New research project offers hope for patients
SOUTHERN Cross University is offering ten participants the opportunity to be part of a novel research project this November.
The pilot study will look at ways aquatic exercise and hydrotherapy, often used for patients suffering from Fibromyalgia and muscle pain, could be used to ease the symptoms of Chronic Fatigue Syndrome (CFS).
SCU Clinical Exercise Physiology senior lecturer Dr Suzanne Broadbent said that normal aquatic exercise would be too strenuous for Chronic Fatigue Syndrome/Myalgic Encephalomyelitis patients and supervised, gentle aquatic exercise may have a positive effect on fatigue, tiredness and other CFS symptoms.
"We will then investigate the effects of two supervised sessions of gentle, self-paced aquatic exercise for four-weeks on fatigue and tiredness scores, exercise capacity and wellness," Dr Broadbent said.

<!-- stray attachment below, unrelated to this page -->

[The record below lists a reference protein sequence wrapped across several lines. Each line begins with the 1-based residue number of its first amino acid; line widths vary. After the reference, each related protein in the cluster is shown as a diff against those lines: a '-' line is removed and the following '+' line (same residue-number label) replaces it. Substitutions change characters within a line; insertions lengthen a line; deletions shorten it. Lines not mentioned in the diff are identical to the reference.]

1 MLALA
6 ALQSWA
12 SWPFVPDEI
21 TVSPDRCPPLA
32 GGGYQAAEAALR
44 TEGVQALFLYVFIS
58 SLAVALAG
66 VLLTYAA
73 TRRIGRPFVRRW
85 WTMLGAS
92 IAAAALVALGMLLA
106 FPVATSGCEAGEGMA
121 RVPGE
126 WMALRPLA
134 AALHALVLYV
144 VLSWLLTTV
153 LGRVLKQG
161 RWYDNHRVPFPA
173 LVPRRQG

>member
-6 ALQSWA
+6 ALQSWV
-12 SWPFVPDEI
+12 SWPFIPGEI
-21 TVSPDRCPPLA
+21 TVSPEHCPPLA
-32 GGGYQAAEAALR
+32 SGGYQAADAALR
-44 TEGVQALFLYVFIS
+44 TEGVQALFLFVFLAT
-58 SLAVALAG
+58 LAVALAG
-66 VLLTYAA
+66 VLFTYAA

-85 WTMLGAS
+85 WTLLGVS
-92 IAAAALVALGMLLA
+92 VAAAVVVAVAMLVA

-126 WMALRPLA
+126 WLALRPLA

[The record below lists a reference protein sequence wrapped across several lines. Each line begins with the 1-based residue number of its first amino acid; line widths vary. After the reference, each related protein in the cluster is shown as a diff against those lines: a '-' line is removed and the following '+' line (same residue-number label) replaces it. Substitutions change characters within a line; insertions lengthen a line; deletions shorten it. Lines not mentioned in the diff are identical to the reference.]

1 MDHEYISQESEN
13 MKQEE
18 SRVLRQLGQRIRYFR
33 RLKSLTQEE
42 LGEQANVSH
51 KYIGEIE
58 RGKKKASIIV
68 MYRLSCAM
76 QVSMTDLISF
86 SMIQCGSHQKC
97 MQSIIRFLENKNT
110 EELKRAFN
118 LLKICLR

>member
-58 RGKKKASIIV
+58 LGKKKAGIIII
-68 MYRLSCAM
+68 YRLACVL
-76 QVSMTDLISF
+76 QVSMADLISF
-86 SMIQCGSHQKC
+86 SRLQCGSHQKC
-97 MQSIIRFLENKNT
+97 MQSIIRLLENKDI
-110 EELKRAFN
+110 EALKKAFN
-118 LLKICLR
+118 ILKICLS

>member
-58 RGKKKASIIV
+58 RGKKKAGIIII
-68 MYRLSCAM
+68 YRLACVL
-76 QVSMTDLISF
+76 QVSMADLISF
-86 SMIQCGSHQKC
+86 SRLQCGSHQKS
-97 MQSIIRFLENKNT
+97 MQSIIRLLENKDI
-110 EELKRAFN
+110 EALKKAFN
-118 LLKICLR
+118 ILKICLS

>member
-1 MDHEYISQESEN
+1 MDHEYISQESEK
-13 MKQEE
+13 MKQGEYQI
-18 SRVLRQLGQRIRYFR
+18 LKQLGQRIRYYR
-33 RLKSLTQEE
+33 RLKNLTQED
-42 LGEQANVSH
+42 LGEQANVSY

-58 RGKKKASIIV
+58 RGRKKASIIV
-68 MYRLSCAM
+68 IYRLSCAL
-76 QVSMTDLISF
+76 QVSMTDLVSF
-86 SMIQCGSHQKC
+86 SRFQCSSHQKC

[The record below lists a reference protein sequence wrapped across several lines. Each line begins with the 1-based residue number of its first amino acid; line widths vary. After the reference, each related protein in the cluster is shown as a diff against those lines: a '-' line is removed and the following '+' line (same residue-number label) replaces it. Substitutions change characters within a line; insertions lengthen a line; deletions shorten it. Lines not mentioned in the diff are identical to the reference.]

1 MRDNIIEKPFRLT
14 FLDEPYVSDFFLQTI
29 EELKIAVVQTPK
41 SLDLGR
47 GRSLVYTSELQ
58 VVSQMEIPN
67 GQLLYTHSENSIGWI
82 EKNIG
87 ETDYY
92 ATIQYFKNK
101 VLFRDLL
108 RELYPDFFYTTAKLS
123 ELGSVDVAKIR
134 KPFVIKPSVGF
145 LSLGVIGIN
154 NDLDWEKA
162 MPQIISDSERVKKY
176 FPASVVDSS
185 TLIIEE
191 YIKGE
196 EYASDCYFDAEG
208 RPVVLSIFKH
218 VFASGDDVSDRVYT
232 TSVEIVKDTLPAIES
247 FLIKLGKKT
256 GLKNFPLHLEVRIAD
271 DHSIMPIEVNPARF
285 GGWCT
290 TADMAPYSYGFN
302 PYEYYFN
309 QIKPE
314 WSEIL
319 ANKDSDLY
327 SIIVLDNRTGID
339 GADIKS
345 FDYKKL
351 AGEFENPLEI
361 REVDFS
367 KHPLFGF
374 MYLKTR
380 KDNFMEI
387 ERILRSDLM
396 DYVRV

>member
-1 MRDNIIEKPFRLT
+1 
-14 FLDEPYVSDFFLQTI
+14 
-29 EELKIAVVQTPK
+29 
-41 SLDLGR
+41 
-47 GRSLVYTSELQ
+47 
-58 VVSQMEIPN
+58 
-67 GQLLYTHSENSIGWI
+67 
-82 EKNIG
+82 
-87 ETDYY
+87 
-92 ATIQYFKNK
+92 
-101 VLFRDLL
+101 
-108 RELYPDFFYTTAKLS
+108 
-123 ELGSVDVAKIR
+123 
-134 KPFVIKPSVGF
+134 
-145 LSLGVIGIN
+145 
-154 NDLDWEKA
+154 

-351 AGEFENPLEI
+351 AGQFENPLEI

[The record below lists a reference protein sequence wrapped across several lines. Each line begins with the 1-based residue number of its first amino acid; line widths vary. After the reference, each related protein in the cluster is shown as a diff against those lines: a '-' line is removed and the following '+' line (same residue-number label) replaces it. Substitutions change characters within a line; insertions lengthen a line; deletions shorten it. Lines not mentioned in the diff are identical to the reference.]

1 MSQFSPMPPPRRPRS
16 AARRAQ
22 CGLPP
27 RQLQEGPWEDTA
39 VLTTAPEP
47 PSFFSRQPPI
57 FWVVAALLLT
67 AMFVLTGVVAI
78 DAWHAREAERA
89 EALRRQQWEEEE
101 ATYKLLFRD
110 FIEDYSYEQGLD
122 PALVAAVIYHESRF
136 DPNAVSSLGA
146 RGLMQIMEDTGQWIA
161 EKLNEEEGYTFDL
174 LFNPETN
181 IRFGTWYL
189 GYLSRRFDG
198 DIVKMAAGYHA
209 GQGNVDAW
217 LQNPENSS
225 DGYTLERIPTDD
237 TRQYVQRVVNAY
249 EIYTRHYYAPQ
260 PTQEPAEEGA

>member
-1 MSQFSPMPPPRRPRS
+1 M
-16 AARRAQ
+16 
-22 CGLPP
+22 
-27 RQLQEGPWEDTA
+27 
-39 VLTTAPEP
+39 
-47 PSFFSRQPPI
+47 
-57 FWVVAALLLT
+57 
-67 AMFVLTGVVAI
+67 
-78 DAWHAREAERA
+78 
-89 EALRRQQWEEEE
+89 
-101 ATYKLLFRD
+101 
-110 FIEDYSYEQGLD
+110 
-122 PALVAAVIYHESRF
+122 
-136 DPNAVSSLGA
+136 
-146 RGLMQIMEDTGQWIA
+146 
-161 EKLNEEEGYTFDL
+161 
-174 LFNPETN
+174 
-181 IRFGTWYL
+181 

"Telling people to go and join a gym or go for a walk is often too much for them," she said.
"We are hoping because this exercise format has been adapted for people who have auto-immune conditions and severe muscular-skeletal pain it will be very effective.
"We just found that there was no aquatic exercise ever recommended and yet there are these other similar conditions where it is used as a recommended for of exercise."
The two exercise sessions over five weeks in total, being held in the pool at the University's Lismore campus, may be as short as 15 minutes, depending on each individual's symptoms.
The program is not strenuous exercise and the study aims to reduce fatigue, muscle/joint pain and tiredness, and to improve blood pressure, heart rate, strength, flexibility, wellness and the capacity to be active.
To participate in the project, clients need to be aged between 18 and 65 years with a current diagnosis by a doctor of one of the following: Chronic Fatigue Syndrome (CFS); Myalgic Encephalomyelitis (ME); Post Viral Syndrome (PVS); Post Viral Fatigue Syndrome (PVFS); or Post Infectious Fatigue Syndrome (PIFS); Chronic Mononucleosis.
To participate in the study, contact:
Dr Suzanne Broadbent firstname.lastname@example.org or 02 6620 3394
Dr Rosalind Beavers email@example.com or 02 6620 3499
The research has obtained approval by the Human Research Ethics Committee of Southern Cross University (approval number: ECN-16-12).